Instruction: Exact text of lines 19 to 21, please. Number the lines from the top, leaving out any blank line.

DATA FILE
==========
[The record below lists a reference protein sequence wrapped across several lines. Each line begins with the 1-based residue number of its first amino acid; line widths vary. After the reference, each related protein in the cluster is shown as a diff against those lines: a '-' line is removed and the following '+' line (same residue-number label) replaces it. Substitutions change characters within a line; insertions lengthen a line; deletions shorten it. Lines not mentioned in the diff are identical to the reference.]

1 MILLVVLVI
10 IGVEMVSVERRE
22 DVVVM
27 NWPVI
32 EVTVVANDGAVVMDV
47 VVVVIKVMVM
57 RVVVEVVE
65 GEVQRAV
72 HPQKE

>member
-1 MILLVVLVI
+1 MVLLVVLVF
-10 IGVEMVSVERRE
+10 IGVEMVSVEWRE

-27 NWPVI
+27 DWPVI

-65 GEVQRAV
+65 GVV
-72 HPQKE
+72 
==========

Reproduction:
+65 GVV
-72 HPQKE
+72 